Robert turned his head side to side.

"You don't know your father?"


Drums. Drumming. A cymbal crash. The sudden riot of percussion sounded through the doorway and up through the floor.

"That ain't no CD," said Officer Roselle.

"Somebody's playing the drums," said the white EMT in the living room. "It's coming from the basement."

"Who playing the damn drums?" shouted Officer Campeau.

The aunt made a move to leave the kitchen area but stopped just beyond the counter, stepped back, held the countertop for support. "That's Jessie. He a friend of the boys. They play. Music."

"Music?" said Officer Campeau. "Okay, I take your word for it."

A girl in a turquoise Princess Jasmine T-shirt and with a series of brightly colored clips in her hair stood by the television listening in. "He won't stop," she told Officer Campeau. "They playing in a real club."

"He's playing for real in the basement right now," said Officer Campeau. "You tell him quiet down."

"I told you he don't stop. He needs to practice."

"He sure do," said Officer Roselle, still in the bedroom.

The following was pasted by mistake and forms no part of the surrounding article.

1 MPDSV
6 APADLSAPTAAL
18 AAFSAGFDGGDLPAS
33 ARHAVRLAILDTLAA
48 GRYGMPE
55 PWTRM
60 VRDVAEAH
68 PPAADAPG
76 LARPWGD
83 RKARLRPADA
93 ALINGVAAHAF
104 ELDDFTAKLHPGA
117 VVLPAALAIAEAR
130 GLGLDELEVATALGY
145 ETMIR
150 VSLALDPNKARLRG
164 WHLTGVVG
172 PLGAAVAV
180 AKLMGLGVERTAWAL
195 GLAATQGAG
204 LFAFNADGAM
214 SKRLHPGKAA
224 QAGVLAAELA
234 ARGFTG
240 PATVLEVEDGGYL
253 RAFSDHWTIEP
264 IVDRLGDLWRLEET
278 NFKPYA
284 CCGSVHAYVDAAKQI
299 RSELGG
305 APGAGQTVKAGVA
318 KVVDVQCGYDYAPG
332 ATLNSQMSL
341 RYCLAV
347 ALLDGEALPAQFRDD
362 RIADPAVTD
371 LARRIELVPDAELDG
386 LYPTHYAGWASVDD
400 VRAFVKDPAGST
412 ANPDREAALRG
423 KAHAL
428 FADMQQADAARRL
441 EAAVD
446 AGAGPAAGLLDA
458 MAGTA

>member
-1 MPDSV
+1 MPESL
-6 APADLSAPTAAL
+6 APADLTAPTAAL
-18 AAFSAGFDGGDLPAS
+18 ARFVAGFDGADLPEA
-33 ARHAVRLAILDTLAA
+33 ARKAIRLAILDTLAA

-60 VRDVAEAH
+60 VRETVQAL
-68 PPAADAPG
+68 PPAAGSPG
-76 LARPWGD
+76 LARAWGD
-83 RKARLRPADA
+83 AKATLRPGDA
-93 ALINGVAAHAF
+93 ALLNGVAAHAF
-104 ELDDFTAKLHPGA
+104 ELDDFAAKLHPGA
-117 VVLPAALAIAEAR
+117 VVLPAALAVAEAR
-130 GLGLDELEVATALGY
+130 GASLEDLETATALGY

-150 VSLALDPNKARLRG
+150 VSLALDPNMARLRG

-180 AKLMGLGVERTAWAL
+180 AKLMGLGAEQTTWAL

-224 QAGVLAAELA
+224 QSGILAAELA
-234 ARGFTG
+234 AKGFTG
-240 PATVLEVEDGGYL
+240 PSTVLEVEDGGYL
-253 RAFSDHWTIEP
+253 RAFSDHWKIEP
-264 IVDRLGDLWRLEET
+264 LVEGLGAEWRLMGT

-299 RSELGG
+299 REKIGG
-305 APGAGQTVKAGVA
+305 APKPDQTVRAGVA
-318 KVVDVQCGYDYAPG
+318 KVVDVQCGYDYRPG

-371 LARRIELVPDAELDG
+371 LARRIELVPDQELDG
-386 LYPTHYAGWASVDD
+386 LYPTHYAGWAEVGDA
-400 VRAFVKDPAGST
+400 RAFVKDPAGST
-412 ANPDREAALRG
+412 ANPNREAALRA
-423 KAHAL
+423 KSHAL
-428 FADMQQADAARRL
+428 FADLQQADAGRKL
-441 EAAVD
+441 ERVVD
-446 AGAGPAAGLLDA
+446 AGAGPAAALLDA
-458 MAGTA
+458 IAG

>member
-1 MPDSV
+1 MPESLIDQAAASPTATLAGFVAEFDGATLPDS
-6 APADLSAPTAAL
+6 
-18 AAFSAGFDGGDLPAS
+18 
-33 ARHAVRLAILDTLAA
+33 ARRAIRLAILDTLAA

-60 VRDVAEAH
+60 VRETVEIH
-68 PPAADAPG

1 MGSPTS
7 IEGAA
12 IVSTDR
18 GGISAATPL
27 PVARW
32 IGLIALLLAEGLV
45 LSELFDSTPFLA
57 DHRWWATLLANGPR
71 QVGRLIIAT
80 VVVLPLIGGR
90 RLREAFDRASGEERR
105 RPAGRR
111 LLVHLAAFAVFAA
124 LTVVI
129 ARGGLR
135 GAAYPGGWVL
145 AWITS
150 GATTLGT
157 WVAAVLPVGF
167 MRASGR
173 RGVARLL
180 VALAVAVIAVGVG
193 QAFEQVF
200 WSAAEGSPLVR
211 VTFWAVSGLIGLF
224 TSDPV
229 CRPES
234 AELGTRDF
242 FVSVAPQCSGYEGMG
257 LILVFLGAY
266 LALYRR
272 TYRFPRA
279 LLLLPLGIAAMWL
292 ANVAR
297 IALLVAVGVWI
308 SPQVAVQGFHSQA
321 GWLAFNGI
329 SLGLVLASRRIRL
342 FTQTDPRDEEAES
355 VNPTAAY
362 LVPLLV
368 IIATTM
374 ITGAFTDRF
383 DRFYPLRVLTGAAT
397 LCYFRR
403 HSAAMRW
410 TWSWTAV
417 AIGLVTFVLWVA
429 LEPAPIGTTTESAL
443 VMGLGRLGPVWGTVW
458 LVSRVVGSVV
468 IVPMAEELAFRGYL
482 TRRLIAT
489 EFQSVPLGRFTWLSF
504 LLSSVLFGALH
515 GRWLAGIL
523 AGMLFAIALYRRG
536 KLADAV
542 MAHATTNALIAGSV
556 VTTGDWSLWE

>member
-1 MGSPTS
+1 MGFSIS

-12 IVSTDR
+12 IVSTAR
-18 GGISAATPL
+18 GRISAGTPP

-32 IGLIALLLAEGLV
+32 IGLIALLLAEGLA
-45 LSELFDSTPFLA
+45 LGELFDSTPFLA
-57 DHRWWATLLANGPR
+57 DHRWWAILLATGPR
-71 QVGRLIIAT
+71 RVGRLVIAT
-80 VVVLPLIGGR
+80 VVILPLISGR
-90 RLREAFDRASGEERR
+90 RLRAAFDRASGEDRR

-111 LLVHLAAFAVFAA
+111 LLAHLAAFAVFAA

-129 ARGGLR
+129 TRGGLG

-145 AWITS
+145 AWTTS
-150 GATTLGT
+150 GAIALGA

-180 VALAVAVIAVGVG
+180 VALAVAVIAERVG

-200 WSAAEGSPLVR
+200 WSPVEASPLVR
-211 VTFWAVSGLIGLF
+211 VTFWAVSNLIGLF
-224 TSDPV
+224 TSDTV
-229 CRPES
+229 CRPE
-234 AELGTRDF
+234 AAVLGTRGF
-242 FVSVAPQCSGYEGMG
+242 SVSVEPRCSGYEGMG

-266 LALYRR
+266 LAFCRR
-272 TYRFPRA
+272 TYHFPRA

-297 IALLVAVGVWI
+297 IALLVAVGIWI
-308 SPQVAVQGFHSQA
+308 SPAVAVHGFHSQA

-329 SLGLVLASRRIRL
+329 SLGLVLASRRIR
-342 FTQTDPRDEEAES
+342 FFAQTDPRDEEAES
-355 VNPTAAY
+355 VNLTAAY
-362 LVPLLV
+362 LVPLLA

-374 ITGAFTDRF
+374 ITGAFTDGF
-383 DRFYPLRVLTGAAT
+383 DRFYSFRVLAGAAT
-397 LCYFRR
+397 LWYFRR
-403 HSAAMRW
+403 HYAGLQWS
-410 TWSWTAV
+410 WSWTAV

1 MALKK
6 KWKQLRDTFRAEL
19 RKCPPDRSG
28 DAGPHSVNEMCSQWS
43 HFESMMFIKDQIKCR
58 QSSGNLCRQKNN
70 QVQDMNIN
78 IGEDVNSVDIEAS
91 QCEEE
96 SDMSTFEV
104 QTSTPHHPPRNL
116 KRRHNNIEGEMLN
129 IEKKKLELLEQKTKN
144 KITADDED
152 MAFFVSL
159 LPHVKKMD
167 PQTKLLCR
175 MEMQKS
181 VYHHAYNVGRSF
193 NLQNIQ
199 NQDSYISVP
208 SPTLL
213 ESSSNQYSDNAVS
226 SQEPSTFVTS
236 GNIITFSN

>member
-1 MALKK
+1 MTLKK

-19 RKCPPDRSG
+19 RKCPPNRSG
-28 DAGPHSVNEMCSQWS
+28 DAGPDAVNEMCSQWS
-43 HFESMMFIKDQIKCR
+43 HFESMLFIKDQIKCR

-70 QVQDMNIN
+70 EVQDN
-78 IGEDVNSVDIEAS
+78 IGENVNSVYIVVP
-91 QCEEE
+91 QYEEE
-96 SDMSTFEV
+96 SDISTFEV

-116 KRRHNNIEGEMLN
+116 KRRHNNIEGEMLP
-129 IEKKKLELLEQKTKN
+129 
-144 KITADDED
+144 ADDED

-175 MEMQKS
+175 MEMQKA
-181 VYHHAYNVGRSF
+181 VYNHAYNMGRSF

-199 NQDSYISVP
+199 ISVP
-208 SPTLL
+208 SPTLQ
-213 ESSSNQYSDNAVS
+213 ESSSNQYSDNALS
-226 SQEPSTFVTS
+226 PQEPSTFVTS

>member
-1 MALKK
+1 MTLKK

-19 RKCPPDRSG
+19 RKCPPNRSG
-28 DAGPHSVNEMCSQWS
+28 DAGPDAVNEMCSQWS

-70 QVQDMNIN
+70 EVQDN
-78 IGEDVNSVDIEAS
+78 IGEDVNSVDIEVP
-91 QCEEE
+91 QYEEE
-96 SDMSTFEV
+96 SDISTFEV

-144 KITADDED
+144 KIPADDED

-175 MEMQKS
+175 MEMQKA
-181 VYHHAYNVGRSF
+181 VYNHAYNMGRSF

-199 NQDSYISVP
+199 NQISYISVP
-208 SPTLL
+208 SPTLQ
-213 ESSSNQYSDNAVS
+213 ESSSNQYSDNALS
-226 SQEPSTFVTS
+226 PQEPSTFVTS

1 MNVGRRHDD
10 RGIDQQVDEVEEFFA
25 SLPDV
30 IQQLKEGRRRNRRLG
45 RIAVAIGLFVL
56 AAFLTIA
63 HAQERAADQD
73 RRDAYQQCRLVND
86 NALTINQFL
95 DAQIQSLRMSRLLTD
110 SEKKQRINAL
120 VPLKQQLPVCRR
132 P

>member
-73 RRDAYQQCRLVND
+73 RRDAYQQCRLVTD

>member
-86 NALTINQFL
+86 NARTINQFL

"He's not that bad," said the white EMT.

"I hope you're being funny," said Officer Campeau.

"He's terrible," said Officer Roselle.

"He don't let that stop him," said Officer Campeau.

"No, he don't."

"You gotta start somewhere," said the white EMT.

"Yes, you do," said Officer Roselle. "And I'm starting to get a headache."

Robert groaned. He had been resting the back of his head against the wall, but the wall was vibrating from the rhythm of the drums below.

"Easy," said the watchcap EMT, helping Robert rest his head on a pillow.

Out in the living room, the aunt wanted to ask a question, and Officer Campeau noticed she was touching her face and moving her fingers over her lips, as if coaxing herself to speak. "Unless that kid actually saw Robert touch her and stands up and says, 'I saw him touch her,'" Officer Campeau explained, "we don't have a case."

"And beating up on him," called Officer Roselle, "is not the way to do it."

"Robert," said Officer Campeau, returning to the bedroom. "Give me some names. Who hit you? They beat you up in here? Out there? Who beat you?"

"My cousins."